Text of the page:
In addition to the already jammed lineup of horror films that were screening downtown the last week of October, the Lightbox also saw a run of the newly restored 1961 film The Mask. In case you're not aware, this was not only Canada's first feature filmed in 3D, but also the Great White North's first venture into horror. So naturally, I made catching this little piece of history a priority.
A psychiatrist named Dr. Barnes (Paul Stevens) inherits a tribal mask that causes dream-like hallucinations in the wearer.
On our way into the theatre, we were given our 3D glasses--
These are presumably similar to what audiences would have received back in the early sixties, which was a nice touch. Only about fifteen minutes of the eighty-and-change was actually in 3D, which suited me fine, as pressing those things up to my glasses for an hour and a half would've been a bit of a buzzkill. I did love that shtick of when the person onscreen puts on the mask, you put on the mask though. It's pretty brilliant in that Bill Castle kind-of-way.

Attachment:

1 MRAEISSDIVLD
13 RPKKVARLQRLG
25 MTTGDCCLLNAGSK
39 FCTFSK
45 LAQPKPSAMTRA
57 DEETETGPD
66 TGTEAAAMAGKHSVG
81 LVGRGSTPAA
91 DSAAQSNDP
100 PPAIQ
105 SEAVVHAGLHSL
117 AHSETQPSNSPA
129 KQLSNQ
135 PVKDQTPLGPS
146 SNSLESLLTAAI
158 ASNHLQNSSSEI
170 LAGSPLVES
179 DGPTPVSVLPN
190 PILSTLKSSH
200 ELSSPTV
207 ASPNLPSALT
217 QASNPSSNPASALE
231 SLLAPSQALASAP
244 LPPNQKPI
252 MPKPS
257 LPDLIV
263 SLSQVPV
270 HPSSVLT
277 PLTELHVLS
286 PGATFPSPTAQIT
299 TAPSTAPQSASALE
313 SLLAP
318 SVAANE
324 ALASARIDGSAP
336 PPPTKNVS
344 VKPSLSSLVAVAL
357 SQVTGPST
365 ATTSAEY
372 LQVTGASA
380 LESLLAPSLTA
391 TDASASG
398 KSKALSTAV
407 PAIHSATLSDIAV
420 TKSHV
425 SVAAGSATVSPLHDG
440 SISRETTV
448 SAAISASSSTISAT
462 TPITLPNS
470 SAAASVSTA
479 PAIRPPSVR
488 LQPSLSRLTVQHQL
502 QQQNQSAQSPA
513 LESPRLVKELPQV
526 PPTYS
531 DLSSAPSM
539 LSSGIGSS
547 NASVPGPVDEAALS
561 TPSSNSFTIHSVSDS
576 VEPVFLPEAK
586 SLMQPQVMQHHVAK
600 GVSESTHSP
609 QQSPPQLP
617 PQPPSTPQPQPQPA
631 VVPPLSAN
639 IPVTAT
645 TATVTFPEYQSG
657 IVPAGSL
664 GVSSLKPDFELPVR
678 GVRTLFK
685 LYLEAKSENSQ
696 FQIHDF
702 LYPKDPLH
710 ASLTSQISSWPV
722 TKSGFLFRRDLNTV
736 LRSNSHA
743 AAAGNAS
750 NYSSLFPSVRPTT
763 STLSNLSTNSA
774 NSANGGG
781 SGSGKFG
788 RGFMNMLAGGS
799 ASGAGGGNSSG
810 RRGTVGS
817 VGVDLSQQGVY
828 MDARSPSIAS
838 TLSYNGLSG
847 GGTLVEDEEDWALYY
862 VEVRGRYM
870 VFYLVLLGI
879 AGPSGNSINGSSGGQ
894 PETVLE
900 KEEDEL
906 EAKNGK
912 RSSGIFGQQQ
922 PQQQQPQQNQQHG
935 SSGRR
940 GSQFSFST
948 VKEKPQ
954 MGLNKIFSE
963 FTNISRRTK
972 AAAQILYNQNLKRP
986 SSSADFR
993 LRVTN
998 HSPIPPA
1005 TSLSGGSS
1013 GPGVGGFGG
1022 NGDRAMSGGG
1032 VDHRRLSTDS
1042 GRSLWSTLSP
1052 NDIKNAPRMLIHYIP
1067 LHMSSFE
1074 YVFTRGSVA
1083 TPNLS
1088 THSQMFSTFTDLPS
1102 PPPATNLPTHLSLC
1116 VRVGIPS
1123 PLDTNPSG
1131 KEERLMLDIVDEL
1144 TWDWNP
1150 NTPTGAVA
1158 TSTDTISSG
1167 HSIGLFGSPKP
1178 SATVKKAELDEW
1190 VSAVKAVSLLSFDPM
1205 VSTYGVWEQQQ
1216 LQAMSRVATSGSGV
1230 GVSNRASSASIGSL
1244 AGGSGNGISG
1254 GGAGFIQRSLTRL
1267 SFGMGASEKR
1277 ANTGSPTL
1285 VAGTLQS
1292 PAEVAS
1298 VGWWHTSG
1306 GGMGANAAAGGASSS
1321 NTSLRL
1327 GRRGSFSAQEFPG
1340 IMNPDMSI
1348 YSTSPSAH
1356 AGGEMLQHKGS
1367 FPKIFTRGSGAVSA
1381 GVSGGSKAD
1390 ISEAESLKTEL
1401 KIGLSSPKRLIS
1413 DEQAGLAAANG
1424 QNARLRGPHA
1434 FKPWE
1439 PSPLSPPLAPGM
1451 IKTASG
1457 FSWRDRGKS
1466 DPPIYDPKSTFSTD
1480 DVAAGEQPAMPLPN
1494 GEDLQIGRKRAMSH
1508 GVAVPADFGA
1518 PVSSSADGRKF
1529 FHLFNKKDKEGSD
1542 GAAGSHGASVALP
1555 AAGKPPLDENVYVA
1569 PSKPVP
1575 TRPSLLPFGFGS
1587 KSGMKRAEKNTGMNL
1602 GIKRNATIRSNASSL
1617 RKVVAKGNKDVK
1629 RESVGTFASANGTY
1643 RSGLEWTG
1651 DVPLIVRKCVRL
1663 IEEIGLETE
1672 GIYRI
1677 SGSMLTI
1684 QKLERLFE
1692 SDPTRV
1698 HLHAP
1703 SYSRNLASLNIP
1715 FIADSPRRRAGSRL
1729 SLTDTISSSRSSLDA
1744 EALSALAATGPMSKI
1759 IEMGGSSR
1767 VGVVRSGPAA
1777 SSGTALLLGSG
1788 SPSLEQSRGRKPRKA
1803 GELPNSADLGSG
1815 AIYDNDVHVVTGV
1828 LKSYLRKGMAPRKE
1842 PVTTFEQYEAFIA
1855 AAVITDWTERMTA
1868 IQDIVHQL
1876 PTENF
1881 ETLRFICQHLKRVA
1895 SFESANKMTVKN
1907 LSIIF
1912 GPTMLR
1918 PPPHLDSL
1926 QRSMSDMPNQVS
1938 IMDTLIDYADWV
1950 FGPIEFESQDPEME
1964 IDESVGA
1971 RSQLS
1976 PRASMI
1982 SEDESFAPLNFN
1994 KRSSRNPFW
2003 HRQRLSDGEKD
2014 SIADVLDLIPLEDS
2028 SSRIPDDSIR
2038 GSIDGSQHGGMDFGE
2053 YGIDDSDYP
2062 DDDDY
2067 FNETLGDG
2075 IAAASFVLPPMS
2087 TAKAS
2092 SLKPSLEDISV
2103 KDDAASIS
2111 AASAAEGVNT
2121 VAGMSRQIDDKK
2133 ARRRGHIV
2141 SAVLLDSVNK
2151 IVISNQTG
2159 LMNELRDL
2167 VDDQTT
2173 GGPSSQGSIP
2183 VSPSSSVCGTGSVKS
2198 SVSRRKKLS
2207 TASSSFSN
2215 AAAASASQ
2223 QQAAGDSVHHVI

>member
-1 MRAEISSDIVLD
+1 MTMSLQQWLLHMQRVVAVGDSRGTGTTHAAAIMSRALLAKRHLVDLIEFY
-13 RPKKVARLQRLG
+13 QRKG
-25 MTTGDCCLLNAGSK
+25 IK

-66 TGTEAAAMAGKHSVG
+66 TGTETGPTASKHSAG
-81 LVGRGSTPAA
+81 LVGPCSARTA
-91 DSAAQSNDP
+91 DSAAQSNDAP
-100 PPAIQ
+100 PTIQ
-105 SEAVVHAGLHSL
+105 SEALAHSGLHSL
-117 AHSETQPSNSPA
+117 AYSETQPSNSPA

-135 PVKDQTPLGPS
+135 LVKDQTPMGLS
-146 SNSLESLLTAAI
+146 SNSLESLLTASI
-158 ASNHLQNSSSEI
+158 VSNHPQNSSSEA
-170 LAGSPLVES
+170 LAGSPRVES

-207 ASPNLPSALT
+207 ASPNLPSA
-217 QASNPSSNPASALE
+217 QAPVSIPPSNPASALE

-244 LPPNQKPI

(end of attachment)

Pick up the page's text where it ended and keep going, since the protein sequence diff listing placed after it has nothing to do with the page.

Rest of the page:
As for the film, I found it quite entertaining. The effects were cheesy at times, but the visual flair of the dream sequences, designed by Slavko Vorkapich, were some pretty great stuff. The 3D layering worked better than the effects that came out of the screen, but I feel they all came across rather well considering the tech is over fifty years old.
Put your Mask on, NOW!
Despite the film being very dialogue heavy, I still found it quite engaging. I couldn't help but feel that Jacques Tourneur's film Night of the Demon, made four years previous, was an influence, both aesthetically and thematically. The pallate of smoke and shadow was similar, as was the large, imposing antagonist (demon or mask) looming overhead.
|Night of the Demon, 1957 (left) & The Mask, 1961.|
Both have films that switch protagonists early on, and are victims, directly or indirectly, of evils invoked by ritual. Whereas Night of the Demon was pretty straightforward, I think The Mask's underlying comment on addiction was very provocative for a film that was basically just trying to cash in on the 3D craze of the day.
Canada has always been known for putting out solid horror content, but it's good to know we started out strong with this bewitching entry into the gimmick horror canon.
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